PetCin88 wrote: 04 May 2022 00:19 Yugoslavia 100 Dinara Coin - "you will need to have 50 QUADRILLION (50,000,000,000,000,000,000 - 19 ZEROS) of this devalued brass coin to equal the value of the below 500 BILLION DINARA Note. Such a theoretical quantity of coins is so large a number that it boggles the mind - it would equal the weight of 3 BILLION aircraft carriers requiring 20 MILLION YEARS of the current copper production and would DEPLETE 100% of all Copper contained within the crust of the earth"...

Can someone explain the logic of this?

Surely if you have a 100 Dinara coin and a 500 billion Dinara note (is that not the same monetary unit?), then you would need just 5 billion coins to equal the value of the note.

With aircraft carriers you would have enough to equal the weight of just 8 carriers, not 3 billion (if the coins are say 15 grams each). :shock:

And if the math is true, with an actual 50 quadrillion coins needed then that will be about 75 million carriers, still not 3 billion. But I can't see how that works.

Anyway, just a frivolous, unreasonable comparison. But I wouldn't want it to be internet quoted forever more as 'fact'.

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Re: Hyperinflation Illustrated

Post by OldDuffer1 »

Recently purchased this "Milliarde" German note (I believe that is a Billion- 1000,000,000M). Cost me around £5!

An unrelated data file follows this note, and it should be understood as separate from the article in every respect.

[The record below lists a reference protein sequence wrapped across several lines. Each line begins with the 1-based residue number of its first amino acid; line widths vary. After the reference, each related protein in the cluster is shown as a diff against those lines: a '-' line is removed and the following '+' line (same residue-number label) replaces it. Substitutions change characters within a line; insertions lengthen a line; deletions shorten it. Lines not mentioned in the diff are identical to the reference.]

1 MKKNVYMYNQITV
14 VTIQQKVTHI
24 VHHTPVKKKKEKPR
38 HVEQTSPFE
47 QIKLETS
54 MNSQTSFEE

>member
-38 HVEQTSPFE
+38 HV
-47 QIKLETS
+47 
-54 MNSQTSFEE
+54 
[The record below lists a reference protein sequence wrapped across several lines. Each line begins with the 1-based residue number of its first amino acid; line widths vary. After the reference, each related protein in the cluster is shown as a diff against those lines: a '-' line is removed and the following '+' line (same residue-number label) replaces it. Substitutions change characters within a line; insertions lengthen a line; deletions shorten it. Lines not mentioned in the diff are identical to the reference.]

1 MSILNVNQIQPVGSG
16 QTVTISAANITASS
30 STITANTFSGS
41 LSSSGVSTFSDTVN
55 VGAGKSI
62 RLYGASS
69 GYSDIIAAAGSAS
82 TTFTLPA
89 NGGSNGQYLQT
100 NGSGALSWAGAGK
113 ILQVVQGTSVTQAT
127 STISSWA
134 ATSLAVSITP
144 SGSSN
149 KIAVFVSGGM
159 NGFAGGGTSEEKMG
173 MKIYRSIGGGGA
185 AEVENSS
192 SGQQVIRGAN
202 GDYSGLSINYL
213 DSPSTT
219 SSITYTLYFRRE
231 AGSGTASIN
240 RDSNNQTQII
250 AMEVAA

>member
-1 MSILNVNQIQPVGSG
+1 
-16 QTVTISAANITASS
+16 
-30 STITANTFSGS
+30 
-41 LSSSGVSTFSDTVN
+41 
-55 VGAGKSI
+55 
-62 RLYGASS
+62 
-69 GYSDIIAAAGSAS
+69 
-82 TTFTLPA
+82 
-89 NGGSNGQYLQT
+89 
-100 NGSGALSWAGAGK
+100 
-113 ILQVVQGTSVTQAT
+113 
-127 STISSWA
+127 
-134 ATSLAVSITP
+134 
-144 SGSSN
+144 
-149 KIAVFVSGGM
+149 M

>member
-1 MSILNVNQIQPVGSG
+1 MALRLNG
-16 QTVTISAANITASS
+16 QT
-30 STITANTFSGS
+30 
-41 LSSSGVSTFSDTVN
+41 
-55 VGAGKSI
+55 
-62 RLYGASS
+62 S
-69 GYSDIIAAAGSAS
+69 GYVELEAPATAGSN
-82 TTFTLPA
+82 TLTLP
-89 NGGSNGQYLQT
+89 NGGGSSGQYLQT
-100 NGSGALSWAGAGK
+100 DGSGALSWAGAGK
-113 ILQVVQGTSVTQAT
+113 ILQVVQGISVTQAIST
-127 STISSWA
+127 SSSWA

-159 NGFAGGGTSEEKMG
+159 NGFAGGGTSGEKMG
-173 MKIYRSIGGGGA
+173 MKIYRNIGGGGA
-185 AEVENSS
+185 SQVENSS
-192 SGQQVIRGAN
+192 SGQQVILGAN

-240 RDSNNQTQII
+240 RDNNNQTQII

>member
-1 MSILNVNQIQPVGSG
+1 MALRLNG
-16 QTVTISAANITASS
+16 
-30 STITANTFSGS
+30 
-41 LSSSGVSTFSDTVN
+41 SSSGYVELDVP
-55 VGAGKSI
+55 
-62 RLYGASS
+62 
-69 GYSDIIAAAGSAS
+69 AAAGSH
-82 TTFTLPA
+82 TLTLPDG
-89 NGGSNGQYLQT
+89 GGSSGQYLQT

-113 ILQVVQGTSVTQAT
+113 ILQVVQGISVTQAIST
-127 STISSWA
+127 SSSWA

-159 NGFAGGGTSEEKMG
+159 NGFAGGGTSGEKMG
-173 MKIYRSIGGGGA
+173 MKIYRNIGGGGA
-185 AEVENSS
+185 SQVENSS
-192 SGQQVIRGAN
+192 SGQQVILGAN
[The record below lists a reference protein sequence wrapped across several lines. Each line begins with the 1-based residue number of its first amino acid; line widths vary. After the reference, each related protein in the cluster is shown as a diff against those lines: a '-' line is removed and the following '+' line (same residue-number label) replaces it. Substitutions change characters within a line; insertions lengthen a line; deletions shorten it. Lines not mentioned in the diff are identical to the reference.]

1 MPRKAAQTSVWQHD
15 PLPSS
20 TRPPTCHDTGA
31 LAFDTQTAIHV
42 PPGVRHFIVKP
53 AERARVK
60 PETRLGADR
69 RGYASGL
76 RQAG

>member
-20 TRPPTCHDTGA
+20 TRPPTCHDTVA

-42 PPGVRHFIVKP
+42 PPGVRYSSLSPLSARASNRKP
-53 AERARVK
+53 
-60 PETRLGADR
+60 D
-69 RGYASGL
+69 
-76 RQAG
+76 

Milliarde note.jpg
Presumably for cheapness of production the reverse is blank.
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Re: Hyperinflation Illustrated

Post by Brit-Col »

Allanswood wrote: 27 Oct 2022 15:00 Can someone explain the logic of this?

Surely if you have a 100 Dinara coin and a 500 billion Dinara note (is that not the same monetary unit?), then you would need just 5 billion coins to equal the value of the note.

With aircraft carriers you would have enough to equal the weight of just 8 carriers, not 3 billion (if the coins are say 15 grams each). :shock:
Ah, but another way of looking at it is to consider the intrinsic value of the coin. Going with the assumption of a 15 gram coin the scrap value of the brass is roughly 4 or 5 cents (USD), according to Google. So 5 billion of them would yield $250,000,000 (if my math is correct). That’s in today’s values.

Then we need the exchange rate value of the 500 billion Dinara note into some stable currency, say USD, at the time and factor it for subsequent inflation. I haven’t the faintest clue but it wouldn’t be much.

Forget the bank, take the coins to the local scrap metal dealer. You’ll be much better off! :lol:

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Re: Global MEGA Hyperinflation illustrated on world banknotes

Post by norvic »

If you see a pile of worthless banknotes in the gutter it’s because somebody stole the wheelbarrow they were being loaded into. :D